So, the U.S. trade deficit is financed by inflows of foreign capital used to purchase U.S. assets. Most of the assets purchased are equities and physical assets (direct investment). Some of the assets purchased are corporate debt and government debt. As of the end of 2014, Americans held a total of $24.6 trillion of foreign assets. Foreigners held a total of $31.6 trillion of U.S. assets. Of that $31.6 trillion foreign asset portfolio, treasury bills and bonds accounted for about $6 trillion — just under 20 percent of the total. It is only this portion — government debt owned by foreigners — that the American public (of this generation or the next) is on the hook to pay back. Corporate debt has to be repaid, but only by the shareholders and employees of the companies issuing the debt — not by you or me or our children, generally. Equity purchases don’t have to be paid back at all — they’re not loans! When European, Japanese, Korean, Chinese or any foreign investors purchase U.S. companies or make “greenfield” investments to build new production or research facilities or hotels or shopping centers, there is no debt to be repaid.  Americans are not on the hook to repay Honda for its investment in production facilities in Marysville, Ohio, for example.  Americans simply benefit from Honda’s success, earning wages and profits they would not have enjoyed without Honda’s presence. 

Selling equity or property or even entire U.S. companies to foreigners does not constitute debt and it is not akin to subsidizing our consumption by draining down our assets, as some suggest. It’s not a reverse mortgage. By the simple logic of supply and demand, the presence of foreigners in U.S. asset markets is good for U.S. asset holders. Foreign participation constitutes greater demand in the market, which increases the price of the assets in question. And, there are some real knock-on benefits associated with foreign-headquartered companies operating in the United States. These “insourcing” companies tend to perform well above the average U.S. company in terms of value creation, capital investments, research and development spending, compensation, employment, and many other metrics, as this paper documents.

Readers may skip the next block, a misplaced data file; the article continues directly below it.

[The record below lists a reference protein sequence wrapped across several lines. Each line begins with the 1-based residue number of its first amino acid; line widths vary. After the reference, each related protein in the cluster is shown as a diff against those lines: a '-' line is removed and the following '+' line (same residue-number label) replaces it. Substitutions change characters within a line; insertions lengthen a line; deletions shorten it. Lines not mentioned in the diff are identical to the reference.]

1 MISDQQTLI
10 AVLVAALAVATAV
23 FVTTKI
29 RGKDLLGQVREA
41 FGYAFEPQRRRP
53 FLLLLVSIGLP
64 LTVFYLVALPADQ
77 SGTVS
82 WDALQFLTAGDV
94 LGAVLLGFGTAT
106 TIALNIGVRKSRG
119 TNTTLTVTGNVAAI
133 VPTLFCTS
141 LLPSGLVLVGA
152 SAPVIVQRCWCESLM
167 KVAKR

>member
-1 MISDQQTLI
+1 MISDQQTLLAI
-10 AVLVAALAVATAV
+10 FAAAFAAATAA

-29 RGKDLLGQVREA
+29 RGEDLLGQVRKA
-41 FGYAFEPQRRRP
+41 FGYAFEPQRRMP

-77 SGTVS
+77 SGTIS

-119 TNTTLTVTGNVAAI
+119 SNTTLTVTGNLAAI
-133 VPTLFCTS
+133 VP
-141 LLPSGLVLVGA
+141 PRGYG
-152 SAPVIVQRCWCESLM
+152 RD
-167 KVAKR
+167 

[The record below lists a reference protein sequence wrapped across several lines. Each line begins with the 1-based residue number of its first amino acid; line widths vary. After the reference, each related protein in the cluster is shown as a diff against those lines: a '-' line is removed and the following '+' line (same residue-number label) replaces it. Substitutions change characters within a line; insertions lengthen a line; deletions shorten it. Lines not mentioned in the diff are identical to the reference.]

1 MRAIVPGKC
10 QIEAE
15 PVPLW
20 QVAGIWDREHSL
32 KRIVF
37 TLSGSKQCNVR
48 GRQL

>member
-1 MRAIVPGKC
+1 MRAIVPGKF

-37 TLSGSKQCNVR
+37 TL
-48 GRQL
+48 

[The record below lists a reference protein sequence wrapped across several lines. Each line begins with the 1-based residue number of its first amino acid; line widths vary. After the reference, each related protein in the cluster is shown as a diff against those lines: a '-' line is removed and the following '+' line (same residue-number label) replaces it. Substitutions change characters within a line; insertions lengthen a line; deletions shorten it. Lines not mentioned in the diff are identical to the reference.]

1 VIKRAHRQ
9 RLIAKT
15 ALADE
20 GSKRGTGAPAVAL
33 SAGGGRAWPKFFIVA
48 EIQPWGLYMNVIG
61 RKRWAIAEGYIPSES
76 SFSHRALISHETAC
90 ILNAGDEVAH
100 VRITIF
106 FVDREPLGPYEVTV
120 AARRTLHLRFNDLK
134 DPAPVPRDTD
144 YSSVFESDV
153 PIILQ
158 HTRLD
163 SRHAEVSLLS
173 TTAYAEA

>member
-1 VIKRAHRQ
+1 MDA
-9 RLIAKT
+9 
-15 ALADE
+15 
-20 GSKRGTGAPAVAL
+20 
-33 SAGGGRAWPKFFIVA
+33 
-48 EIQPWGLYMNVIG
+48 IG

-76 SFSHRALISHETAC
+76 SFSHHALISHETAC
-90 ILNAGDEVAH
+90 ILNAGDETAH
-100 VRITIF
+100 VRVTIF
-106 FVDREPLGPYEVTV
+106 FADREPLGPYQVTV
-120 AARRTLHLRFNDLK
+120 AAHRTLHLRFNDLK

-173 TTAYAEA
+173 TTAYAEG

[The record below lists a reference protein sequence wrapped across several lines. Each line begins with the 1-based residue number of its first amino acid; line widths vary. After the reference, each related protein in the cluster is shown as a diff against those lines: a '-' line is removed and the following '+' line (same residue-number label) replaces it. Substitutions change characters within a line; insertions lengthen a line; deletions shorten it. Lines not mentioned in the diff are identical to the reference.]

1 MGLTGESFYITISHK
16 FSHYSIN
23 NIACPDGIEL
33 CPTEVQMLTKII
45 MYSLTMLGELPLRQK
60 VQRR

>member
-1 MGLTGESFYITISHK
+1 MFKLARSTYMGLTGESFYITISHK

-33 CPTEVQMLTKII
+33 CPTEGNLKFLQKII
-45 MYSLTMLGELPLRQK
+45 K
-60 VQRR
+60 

In fact, there is a compelling argument that a trade deficit is actually good for the U.S. economy because the quality, experience, and successes of the foreign companies that actually come and operate in the United States are better, deeper, and more numerous, respectively, than the average U.S. company.  Foreign direct investment in the United States is a conduit for bringing world class companies that have succeeded and thrived in other markets to share their expertise with Americans.

Let me conclude this one by reiterating that only a portion of our trade deficit needs to be repaid by the American public to foreigners, and it is that portion used to finance government budget deficits — roughly one-fifth of the annual trade deficit.  The trade deficit is not an argument for trade barriers, but rather one for reducing profligate government spending.